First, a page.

She is more than worth it.

Because we had waited and anticipated and prepared so carefully for this day, we arrived that morning with an inner illumination and anticipation far beyond what it might have otherwise been. My conviction is that this sublime joy is reserved only for those who have put their trust in Christ and His purifying power, and join together at the marriage alter with virtue intact--whether it be unaltered from the beginning or restored through His grace, it is the same.

This reservation of rewards is not because God is partial or unfair, but precisely because He is fair, and the laws governing cause and effect are real. These laws are so often viewed in a negative light, as merely a collection of can'ts and shouldn'ts; but I believe the positive side of God's laws are much, much more powerful than their counterparts. The irrevocable results of doing the cans and shoulds were now ours to cherish: here we were together, two people wholly, hopelessly in love, and ready to be joined, never again to part.

She went her way to the bridal dressing room, an ornate space of lights and mirrors where brides change into their wedding dresses and mothers fuss about stray hairs, smooth out imaginary wrinkles, and otherwise dote on their daughters one last time. I went to the groom's lockers, where I was assigned...a locker. But no matter; I didn't have much to prepare. I dressed for the ceremony and went to a special waiting room where an attendant seated me.

My bride arrived a few minutes later, wearing a gorgeous white dress. Her youthful form was wrapped in an elegant blend of lace and pearl beads, the sleeves extending down her slender arms to her wrists and her skirt extending to her feet, her train fastened up at the moment. We smiled and joined hands tightly, grateful that the last moments of our premarital separation were behind us.

The attendant took us up a staircase to the sacred rooms in the temple where husbands and wives are sealed together through the power of God. This sealing power extends not only "as long as we both shall live," but throughout the infinite expanse of time called eternity. Someday, when mortality and the earthly contracts that govern us here are merely distant memories, the eternal marriage of a husband and wife--if they are willing to abide by God's laws governing that marriage--remains in full force, majesty and splendor. It is the ultimate Happily Ever After, where After has no limitations.

The attendant had us stand off in a side room where we could look through the doorway and watch in private as a small stream of friends and loved ones filed into the room where we were about to be wed. Parents, siblings, grandparents, aunts, uncles, cousins, childhood friends and college roommates had all taken a precious day out of their lives to come and celebrate with us. We felt loved and honored beyond measure.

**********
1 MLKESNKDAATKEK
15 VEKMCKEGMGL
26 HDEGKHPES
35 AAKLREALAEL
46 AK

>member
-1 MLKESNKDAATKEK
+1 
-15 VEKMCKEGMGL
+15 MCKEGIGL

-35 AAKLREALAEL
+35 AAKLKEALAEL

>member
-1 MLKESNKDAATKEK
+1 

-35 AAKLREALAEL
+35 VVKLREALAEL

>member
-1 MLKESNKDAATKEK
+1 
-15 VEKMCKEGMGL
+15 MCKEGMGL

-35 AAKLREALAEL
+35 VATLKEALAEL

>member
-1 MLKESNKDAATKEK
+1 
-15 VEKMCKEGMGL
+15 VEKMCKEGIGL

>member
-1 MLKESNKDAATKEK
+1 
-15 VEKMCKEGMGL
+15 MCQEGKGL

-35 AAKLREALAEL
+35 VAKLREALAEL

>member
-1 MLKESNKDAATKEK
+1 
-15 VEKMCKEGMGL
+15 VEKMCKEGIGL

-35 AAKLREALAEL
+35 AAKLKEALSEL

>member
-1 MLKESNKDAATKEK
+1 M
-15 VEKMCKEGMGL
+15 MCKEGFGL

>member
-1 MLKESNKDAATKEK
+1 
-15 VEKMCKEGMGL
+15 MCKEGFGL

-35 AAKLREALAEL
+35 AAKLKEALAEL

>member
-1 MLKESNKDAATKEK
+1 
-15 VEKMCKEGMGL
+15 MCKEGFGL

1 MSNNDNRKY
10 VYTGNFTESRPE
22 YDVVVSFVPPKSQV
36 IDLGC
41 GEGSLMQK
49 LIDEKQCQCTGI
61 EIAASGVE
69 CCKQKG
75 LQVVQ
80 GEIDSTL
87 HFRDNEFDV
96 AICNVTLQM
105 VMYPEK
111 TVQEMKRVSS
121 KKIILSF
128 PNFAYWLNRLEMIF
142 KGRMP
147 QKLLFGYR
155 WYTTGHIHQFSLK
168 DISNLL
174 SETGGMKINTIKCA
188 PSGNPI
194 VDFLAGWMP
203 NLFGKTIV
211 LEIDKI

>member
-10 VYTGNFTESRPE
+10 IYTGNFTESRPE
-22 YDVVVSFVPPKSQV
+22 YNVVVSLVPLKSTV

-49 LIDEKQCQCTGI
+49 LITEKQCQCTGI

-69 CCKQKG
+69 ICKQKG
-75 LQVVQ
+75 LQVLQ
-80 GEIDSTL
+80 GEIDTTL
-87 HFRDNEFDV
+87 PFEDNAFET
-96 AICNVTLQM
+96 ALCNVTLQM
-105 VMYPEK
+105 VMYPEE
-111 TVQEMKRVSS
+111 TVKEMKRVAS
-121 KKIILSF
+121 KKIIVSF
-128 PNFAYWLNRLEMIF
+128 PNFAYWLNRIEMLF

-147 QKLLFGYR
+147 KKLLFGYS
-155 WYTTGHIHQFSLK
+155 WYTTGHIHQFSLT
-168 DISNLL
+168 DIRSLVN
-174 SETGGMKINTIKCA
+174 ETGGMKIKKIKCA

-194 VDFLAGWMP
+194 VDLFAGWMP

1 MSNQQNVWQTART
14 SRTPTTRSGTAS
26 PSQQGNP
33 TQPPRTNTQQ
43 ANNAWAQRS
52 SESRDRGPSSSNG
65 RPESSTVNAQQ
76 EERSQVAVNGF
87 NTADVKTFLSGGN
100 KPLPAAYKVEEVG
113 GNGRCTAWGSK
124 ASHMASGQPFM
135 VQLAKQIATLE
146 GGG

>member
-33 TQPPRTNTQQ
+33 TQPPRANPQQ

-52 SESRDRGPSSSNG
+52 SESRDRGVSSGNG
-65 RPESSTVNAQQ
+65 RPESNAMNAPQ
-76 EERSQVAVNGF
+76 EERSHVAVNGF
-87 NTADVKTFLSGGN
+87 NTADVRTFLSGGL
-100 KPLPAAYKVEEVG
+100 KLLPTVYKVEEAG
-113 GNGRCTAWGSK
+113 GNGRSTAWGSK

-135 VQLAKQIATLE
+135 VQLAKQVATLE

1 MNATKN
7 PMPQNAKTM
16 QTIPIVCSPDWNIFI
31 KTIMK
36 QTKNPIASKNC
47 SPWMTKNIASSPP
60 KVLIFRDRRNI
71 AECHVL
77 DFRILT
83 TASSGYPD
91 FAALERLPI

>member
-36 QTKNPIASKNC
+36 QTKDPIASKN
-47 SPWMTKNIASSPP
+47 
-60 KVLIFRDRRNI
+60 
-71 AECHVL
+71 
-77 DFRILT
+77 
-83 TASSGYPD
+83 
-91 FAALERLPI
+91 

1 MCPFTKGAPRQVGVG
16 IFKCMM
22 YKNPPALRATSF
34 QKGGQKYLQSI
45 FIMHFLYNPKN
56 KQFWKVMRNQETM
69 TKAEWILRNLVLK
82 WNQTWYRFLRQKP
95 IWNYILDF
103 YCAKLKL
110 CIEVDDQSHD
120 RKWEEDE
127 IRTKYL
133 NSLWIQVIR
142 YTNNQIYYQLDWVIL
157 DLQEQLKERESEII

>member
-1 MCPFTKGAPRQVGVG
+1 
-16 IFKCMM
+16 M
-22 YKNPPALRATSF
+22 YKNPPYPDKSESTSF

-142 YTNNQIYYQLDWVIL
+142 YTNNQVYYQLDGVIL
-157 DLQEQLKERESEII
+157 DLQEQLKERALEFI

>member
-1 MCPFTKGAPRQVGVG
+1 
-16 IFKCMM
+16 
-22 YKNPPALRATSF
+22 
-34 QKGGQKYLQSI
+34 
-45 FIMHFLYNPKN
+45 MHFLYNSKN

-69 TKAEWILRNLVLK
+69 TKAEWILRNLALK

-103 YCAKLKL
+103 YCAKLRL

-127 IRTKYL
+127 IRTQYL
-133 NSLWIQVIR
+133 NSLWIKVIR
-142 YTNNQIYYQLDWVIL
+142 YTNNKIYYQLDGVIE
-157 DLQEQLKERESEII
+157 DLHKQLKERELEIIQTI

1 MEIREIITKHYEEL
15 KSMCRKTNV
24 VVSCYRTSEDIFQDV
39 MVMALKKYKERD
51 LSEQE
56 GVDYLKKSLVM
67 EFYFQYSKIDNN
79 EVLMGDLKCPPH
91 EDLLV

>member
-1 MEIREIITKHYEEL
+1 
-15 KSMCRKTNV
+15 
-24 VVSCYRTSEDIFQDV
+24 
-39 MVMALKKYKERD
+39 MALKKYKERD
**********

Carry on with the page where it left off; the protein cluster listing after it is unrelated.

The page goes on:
And then came the moment when we were to enter the sacred room ourselves. Holding my bride's warm hand in my suddenly cold one, I escorted her through the beautifully carved doorway and into the room. Our parents sat on either side of the space where we would sit. Our fathers looked serene and our mothers looked like they were about to melt.

A great, magnificent, gold-framed mirror hung directly behind these seats and a matching one hung on the opposite wall behind the seats of the others who had come to witness our wedding. Sitting with her hand in mine, we could look into the parallel mirrors and see our reflection echoed across the room to an infinite depth until the details eventually shrank into a sea of gold and blue-green lines converging on a center point. This symbol of eternity seemed so appropriate with my face next to my wife's, repeated to an endless degree.

The ceremony itself was so special and sacred that I won't write about it here, except to say that when my sweetheart became my wife, my heart was full with every emotion I had ever anticipated. Every moment of self-denial and personal preparation during the last eighteen months, and during all the years before I met her, was more than compensated for in the way I felt, holding her hand for the first time as her husband. We gave ourselves to each other as an unblemished offering in body, mind, and spirit, a gift made possible because of Jesus' offering for us. His boundless love found new expression through us, in His holy house. That day we were bound not only to each other, but also more closely to Him.

One of the guests remarked to my parents that he never remembered seeing two people who looked happier to be married than my wife and I did in the temple that day. I believe him. I can't imagine being more filled with joy than we were then.

My wife gave herself to me completely on our wedding day. She continues to give herself to me freely each and every day that passes. She is even more beautiful and radiant today than she was then--the wealth of her gift only increases with each passing year.

I feel so close to her, like our intertwined lives have completed me these past eleven years. Truly she is now "bone of my bones, and flesh of my flesh." She who was "taken out of Man" has returned, never to be parted again (Genesis 2:23).

Thank you so much for joining yourself to me, my love, my eternal companion, my wife.